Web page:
Six months later, and some conservatives are still freaking out about gay marriage in New York—first, state clerks who opposed the move jumped ship, and now, an upstate judge has ruled that a lawsuit seeking to overturn the marriage equality law can proceed.

The gist of the lawsuit, filed by conservative group New Yorkers For Constitutional Freedoms (you may recall them rushing to the defense of another state clerk who refused to marry same-sex couples), is that Governor Cuomo and the Republican majority in the State Senate were sketchy in the days leading up to the passage of the law. Specifically, it alleges that some officials "held meetings in violation of the state’s Open Meetings Laws, financial support was promised to win Republican votes, the bill bypassed senate committees, and the governor unjustifiably issued a message of necessity to expedite the vote and avoid the normal three-day waiting period for a bill." It's a nice little legal work-around to talk around the fact that these people think gay marriage is wrong.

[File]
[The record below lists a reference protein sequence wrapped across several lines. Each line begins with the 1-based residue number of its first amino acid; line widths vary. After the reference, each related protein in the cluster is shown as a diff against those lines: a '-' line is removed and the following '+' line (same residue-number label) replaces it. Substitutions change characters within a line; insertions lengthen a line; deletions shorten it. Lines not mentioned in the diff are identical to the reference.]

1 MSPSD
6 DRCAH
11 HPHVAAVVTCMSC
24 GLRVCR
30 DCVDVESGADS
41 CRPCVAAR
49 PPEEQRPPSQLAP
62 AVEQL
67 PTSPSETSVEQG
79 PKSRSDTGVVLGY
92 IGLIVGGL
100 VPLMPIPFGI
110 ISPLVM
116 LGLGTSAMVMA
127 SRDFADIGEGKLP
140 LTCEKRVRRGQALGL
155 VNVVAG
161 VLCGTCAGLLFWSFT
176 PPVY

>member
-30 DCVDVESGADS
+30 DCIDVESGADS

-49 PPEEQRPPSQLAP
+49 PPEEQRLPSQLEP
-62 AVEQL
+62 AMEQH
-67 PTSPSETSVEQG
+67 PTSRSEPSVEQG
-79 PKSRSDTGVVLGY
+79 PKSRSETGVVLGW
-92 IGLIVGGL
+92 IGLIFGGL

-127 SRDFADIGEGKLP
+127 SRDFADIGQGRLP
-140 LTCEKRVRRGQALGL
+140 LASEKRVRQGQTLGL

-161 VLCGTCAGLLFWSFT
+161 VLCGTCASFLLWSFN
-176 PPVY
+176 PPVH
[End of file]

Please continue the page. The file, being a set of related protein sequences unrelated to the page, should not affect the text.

Acting Justice Robert B. Wiggins of State Supreme Court in Livingston County, in the Finger Lakes region, declared that there was enough evidence that the "open meeting laws" had been violated to proceed with the suit. “It is ironic that much of the state’s brief passionately spews sanctimonious verbiage on the separation of powers in the governmental branches,” Justice Wiggins wrote, “and clear arm-twisting by the Executive on the Legislative permeates this entire process.” Harsh words, but same-sex marriage advocates were unfazed: “Some extremist groups are making a desperate attempt to stop the rocket ship of equality with a few feathers in the wind,” Ross D. Levi, the executive director of the Empire State Pride Agenda, told the Times. “But we are confident they will not succeed.”